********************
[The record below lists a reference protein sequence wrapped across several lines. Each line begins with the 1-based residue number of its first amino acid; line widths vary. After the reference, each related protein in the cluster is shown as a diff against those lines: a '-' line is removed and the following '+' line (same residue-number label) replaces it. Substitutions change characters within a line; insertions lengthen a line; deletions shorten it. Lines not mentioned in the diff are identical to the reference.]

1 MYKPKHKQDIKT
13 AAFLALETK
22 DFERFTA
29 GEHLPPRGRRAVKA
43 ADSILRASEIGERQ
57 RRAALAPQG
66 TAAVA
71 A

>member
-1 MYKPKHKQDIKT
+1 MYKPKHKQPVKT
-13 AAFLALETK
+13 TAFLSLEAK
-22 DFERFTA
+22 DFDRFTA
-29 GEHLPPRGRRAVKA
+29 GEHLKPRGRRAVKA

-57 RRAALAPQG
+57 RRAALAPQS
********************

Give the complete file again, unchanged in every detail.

[The record below lists a reference protein sequence wrapped across several lines. Each line begins with the 1-based residue number of its first amino acid; line widths vary. After the reference, each related protein in the cluster is shown as a diff against those lines: a '-' line is removed and the following '+' line (same residue-number label) replaces it. Substitutions change characters within a line; insertions lengthen a line; deletions shorten it. Lines not mentioned in the diff are identical to the reference.]

1 MYKPKHKQDIKT
13 AAFLALETK
22 DFERFTA
29 GEHLPPRGRRAVKA
43 ADSILRASEIGERQ
57 RRAALAPQG
66 TAAVA
71 A

>member
-1 MYKPKHKQDIKT
+1 MYKPKHKQPVKT
-13 AAFLALETK
+13 TAFLSLEAK
-22 DFERFTA
+22 DFDRFTA
-29 GEHLPPRGRRAVKA
+29 GEHLKPRGRRAVKA

-57 RRAALAPQG
+57 RRAALAPQS